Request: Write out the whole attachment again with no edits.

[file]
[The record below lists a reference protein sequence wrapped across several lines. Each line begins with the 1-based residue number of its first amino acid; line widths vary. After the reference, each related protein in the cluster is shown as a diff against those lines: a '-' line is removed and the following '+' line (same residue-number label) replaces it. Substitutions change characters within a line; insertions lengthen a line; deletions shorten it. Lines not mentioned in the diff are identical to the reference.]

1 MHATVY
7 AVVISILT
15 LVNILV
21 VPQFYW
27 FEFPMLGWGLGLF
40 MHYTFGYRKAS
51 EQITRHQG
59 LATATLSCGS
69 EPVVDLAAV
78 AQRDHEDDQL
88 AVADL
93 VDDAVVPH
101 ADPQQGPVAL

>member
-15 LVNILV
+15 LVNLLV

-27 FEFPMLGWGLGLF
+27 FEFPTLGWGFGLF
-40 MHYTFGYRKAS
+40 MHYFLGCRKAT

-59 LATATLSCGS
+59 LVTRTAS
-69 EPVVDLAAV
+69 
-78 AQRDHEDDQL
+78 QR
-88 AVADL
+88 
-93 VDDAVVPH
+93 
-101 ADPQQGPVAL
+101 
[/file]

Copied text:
[The record below lists a reference protein sequence wrapped across several lines. Each line begins with the 1-based residue number of its first amino acid; line widths vary. After the reference, each related protein in the cluster is shown as a diff against those lines: a '-' line is removed and the following '+' line (same residue-number label) replaces it. Substitutions change characters within a line; insertions lengthen a line; deletions shorten it. Lines not mentioned in the diff are identical to the reference.]

1 MHATVY
7 AVVISILT
15 LVNILV
21 VPQFYW
27 FEFPMLGWGLGLF
40 MHYTFGYRKAS
51 EQITRHQG
59 LATATLSCGS
69 EPVVDLAAV
78 AQRDHEDDQL
88 AVADL
93 VDDAVVPH
101 ADPQQGPVAL

>member
-15 LVNILV
+15 LVNLLV

-27 FEFPMLGWGLGLF
+27 FEFPTLGWGFGLF
-40 MHYTFGYRKAS
+40 MHYFLGCRKAT

-59 LATATLSCGS
+59 LVTRTAS
-69 EPVVDLAAV
+69 
-78 AQRDHEDDQL
+78 QR
-88 AVADL
+88 
-93 VDDAVVPH
+93 
-101 ADPQQGPVAL
+101 